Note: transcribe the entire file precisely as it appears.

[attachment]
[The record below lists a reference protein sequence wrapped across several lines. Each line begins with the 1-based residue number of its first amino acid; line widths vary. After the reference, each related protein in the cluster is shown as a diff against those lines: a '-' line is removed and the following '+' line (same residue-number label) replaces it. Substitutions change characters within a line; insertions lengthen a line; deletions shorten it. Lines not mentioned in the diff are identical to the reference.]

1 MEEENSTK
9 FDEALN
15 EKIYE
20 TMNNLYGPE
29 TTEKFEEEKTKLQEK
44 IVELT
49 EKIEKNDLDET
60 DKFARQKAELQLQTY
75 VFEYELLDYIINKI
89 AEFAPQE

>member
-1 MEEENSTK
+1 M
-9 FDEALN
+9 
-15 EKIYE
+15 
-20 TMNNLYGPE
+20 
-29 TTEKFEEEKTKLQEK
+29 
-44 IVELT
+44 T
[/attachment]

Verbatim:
[The record below lists a reference protein sequence wrapped across several lines. Each line begins with the 1-based residue number of its first amino acid; line widths vary. After the reference, each related protein in the cluster is shown as a diff against those lines: a '-' line is removed and the following '+' line (same residue-number label) replaces it. Substitutions change characters within a line; insertions lengthen a line; deletions shorten it. Lines not mentioned in the diff are identical to the reference.]

1 MEEENSTK
9 FDEALN
15 EKIYE
20 TMNNLYGPE
29 TTEKFEEEKTKLQEK
44 IVELT
49 EKIEKNDLDET
60 DKFARQKAELQLQTY
75 VFEYELLDYIINKI
89 AEFAPQE

>member
-1 MEEENSTK
+1 M
-9 FDEALN
+9 
-15 EKIYE
+15 
-20 TMNNLYGPE
+20 
-29 TTEKFEEEKTKLQEK
+29 
-44 IVELT
+44 T